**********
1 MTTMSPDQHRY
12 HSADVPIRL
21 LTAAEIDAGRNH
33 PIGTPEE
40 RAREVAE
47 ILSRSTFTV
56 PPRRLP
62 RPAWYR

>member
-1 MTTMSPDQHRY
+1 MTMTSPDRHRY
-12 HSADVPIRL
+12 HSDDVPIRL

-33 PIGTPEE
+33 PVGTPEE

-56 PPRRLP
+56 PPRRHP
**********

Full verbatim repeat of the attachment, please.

1 MTTMSPDQHRY
12 HSADVPIRL
21 LTAAEIDAGRNH
33 PIGTPEE
40 RAREVAE
47 ILSRSTFTV
56 PPRRLP
62 RPAWYR

>member
-1 MTTMSPDQHRY
+1 MTMTSPDRHRY
-12 HSADVPIRL
+12 HSDDVPIRL

-33 PIGTPEE
+33 PVGTPEE

-56 PPRRLP
+56 PPRRHP